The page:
Copernican revolution is a paradigm that changes from the Ptolemaic to heliocentric model. Notably, the Ptolemaic model stated that the Earth was at the center of the universe. On the other hand, the heliocentric model stipulates that the sun is at the center of the universe. It was one of the major scientific revolutions carried out in the 16th century (Kuhn, 1957). Indeed, Copernicus revolution has greater consequences on the field of astronomy as it gave a new understanding contrary to what had been know there before. His theory was more superior to those that had been developed by scientists such as Ptolemy. In this case, Copernicus challenged later understanding of the universe as he argued the earlier stipulation that the objects at the sky are made of special materials. He maintained that the Earth was just one of the planets (Kuhn, 1957). As a result, all plants are made of the same stuff, and no planet has been made from special materials like earlier studies had shown.

5. Why Galileo is often thought of as the first experimental scientist?

Galileo is known as the first experimental scientists as he originally laid the method of inquiry that was used by later scientists. He was able to reduce problems surrounding a given phenomena into a simple set of basis that made logic. Moreover, he was able to analyze major problems into simple mathematical and physics descriptions (Dreyer, 1953). He successively analyzed the concept of motion, which was the foundation for today’s mathematics among other experiments. Indeed, later scientists such as Isaac Newton used one of his mathematical analyses that involved the law of inertia to come up with the first law of motion. Therefore, he was able to make major experiments that formed the basis for the modern mathematics and physics.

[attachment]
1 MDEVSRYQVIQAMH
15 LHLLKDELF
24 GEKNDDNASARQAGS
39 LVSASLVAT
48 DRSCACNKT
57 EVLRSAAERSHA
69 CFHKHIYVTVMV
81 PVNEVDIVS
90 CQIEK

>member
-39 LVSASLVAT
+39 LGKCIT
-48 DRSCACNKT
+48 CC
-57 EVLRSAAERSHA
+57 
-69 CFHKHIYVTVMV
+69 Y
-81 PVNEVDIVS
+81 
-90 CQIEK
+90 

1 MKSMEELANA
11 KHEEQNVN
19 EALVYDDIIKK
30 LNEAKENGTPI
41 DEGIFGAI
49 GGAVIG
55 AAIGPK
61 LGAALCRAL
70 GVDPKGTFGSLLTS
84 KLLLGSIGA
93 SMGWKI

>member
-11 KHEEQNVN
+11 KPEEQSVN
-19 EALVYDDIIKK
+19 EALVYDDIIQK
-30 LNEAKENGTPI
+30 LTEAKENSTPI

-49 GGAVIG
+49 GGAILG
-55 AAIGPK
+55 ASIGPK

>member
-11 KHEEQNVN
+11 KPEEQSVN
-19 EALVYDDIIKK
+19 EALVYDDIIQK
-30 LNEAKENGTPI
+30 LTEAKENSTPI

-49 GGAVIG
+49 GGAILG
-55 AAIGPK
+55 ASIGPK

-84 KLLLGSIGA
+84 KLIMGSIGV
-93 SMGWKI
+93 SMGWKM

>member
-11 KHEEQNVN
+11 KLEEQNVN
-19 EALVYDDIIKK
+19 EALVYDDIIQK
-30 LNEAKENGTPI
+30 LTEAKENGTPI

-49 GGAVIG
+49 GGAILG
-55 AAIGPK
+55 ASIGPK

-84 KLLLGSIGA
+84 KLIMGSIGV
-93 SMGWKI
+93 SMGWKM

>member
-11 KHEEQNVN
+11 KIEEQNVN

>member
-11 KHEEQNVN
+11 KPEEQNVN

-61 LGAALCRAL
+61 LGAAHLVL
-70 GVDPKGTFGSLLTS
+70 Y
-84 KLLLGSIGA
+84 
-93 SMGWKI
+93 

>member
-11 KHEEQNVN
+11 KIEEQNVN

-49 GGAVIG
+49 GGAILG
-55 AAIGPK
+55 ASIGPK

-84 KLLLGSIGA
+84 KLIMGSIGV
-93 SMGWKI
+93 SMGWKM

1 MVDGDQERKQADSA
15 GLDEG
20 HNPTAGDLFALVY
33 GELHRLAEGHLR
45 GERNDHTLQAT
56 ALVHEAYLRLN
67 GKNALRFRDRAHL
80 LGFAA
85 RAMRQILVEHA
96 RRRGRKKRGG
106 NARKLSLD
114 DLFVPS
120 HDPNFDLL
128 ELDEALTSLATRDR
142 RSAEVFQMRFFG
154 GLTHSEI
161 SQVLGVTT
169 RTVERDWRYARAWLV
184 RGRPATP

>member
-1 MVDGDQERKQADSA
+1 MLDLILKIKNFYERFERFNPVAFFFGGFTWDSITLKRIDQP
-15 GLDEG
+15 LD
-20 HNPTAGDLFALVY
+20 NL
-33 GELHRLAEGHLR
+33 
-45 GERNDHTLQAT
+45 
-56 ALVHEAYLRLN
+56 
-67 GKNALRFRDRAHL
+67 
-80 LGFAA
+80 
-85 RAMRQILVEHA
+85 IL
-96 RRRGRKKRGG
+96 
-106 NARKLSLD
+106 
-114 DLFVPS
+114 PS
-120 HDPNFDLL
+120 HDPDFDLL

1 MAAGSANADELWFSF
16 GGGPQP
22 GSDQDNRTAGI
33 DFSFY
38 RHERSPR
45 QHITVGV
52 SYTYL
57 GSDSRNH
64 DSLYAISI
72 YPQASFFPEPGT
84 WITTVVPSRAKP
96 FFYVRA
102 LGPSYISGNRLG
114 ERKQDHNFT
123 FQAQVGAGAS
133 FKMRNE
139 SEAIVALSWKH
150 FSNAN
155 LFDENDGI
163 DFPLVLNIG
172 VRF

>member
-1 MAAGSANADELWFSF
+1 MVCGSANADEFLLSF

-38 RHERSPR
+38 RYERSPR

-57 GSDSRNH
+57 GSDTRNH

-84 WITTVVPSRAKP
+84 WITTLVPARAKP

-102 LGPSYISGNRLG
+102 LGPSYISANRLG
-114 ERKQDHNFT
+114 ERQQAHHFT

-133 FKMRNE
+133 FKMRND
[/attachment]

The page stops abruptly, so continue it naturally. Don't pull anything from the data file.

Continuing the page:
6. Briefly describe Kepler’s three laws of planetary motion?

Kepler gave a concrete description of the motion of the planets as they move around the sun. Firstly, he argued that the orbit of all the planets is in form of an eclipse around the sun. In his law, he argued that the sun is not usually at the center of an eclipse (Murray, 1999). It is actually at the one of the focal points. Indeed, every ellipse has two focal points and a joining segment which coincides with the center

Secondly, he stated that the line that joins the planet and the sun sweeps out at an equal area in every interval of time as the planet moves around the sun. Thus, the time is constant, and it does not vary (Finocchiaro, 2008). Thirdly, he stated that the square of the orbit of a given planet is directly proportional to the cube of its semi major axis of its own orbit.

7. What does it mean to say Kepler’s Laws are empirical in nature?

Kepler’s laws are indeed empirical in nature. This is because they are derived from calculations. Kepler does complex calculation relating to the orbit and the focal points, while, at the same time, considering other related factors (Soden, 2000). Indeed, the formulas are derived from pure mathematics with the understanding that the sun is not usually at the center of an ellipse. It is indeed at one of the focal points. This makes it easy to derive calculations.

8. If radio waves cannot be reflected from the sun, how can radar are used to find the distance from Earth to Sun?